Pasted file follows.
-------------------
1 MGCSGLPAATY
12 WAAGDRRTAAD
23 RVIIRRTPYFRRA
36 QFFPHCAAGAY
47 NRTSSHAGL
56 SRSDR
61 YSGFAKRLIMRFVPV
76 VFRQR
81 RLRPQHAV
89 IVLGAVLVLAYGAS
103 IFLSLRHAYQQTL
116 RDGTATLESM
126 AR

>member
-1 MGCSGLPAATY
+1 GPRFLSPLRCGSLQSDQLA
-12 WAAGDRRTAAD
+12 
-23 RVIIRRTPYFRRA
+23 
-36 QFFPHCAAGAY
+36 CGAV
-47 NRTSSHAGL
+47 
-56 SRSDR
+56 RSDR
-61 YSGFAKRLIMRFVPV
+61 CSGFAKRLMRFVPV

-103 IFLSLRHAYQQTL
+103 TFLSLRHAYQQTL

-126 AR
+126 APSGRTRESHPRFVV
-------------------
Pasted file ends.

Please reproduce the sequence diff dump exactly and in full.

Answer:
1 MGCSGLPAATY
12 WAAGDRRTAAD
23 RVIIRRTPYFRRA
36 QFFPHCAAGAY
47 NRTSSHAGL
56 SRSDR
61 YSGFAKRLIMRFVPV
76 VFRQR
81 RLRPQHAV
89 IVLGAVLVLAYGAS
103 IFLSLRHAYQQTL
116 RDGTATLESM
126 AR

>member
-1 MGCSGLPAATY
+1 GPRFLSPLRCGSLQSDQLA
-12 WAAGDRRTAAD
+12 
-23 RVIIRRTPYFRRA
+23 
-36 QFFPHCAAGAY
+36 CGAV
-47 NRTSSHAGL
+47 
-56 SRSDR
+56 RSDR
-61 YSGFAKRLIMRFVPV
+61 CSGFAKRLMRFVPV

-103 IFLSLRHAYQQTL
+103 TFLSLRHAYQQTL

-126 AR
+126 APSGRTRESHPRFVV